Generational Arbitrage

The thankful receiver bears a plentiful harvest.” – William Blake

The primary utility of oil, natural gas, and coal is that they can be readily burned to create heat. Humans have engineered myriad magical machines that can translate heat into useful work, and the integral of useful work we can outsource to such machines has come to define our collective standard of living. But you already knew all of that.

As humans, we generally care much more about getting the work done than the source of the heat, and the privilege of getting to choose between sources for any reason whatsoever—carbon counting concerns included—is the surest sign of abundance. There is also a certain degree of fungibility between the hydrocarbon fuels, either because some machines are flexible in the fuels they can accept or because different fuel-specific machines compete to perform the same work. This is how countries toggle between natural gas and coal to produce electricity, for example, and why power producers often quote hydrocarbon sources in megawatts (MW).

The machine that powers the machines | Getty

Given the highly inelastic nature of hydrocarbon pricing, it does not take much for price moves in one fuel to impact the others, and a few percentage points worth of switching capacity is almost always enough to close energy arbitrage opportunities. Primary energy sources should, therefore, trade for similar prices, correcting for BTU content and shipping costs. They rarely do. When pricing deviates substantially from this baseline assumption, the market is trying to tell us something.

For example, during the energy crisis of 2021-2022, both landed liquefied natural gas (LNG) and coal traded at substantial premiums to oil. Meanwhile, thermal coal traded for a premium to coking coal. Thermal coal had never traded for a premium to oil or coking coal before, at least as far back as our Bloomberg machine would let us plot. At that time, we speculated this was a signal that the market valued electricity more than chemicals and steel, and that Europe was headed for a period of stagflation. This turned out to be largely true.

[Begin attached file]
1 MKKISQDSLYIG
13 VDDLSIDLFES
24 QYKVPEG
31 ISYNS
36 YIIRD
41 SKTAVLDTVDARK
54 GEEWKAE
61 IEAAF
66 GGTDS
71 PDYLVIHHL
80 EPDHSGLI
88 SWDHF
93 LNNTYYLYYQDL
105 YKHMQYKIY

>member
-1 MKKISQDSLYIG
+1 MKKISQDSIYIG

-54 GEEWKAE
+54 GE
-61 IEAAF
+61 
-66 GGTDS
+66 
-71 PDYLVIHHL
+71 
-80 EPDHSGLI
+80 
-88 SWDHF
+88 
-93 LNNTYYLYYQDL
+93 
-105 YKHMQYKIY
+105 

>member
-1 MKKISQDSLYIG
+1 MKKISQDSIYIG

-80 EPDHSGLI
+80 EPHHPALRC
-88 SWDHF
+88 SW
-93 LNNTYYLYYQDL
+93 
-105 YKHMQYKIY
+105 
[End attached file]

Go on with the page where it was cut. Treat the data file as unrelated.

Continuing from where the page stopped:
Fast-forward to 2024 and the North American energy markets are currently experiencing perhaps the single greatest example of hydrocarbon arbitrage the world has ever seen, both in the size of the price differential and the huge volumes involved. We speak, of course, of the vast disparity between the price of domestic natural gas and that of oil. On an equivalent energy content basis, the price of a barrel of oil should be roughly six times that of a million BTUs of natural gas. Accounting for the complexity of handling natural gas, oil has historically oscillated between 10-20 times natural gas. As of the time of this writing, it stands at 45:

In our view, geopolitical risk explains this incredible disparity. Despite relatively balanced physical markets, the ongoing conflicts in Ukraine and the Middle East are pushing oil prices much higher than the rest of the primary energy complex. In meaningfully significant areas of the US, oil and gas are co-produced as complex mixtures. With oil trading where it is, the motivation to keep drilling is high, regardless of the price garnered for the unwanted gas byproduct. This is especially true in the Permian Basin, where spot prices for natural gas have been negative for much of the past month.

That which can’t go on forever usually doesn’t, and valuable hydrocarbons won’t trade for substantial discounts to their molecular peers indefinitely. Heat is heat, after all, and market forces will grind away at this staggering arbitrage until it is closed. Throughout North America, a quiet revolution is underway. Machines are being modified, processes reconfigured, and infrastructure developed to switch from expensive oil-based products to dirt-cheap gas. Let’s head to the shale patch and highlight a few interesting examples.


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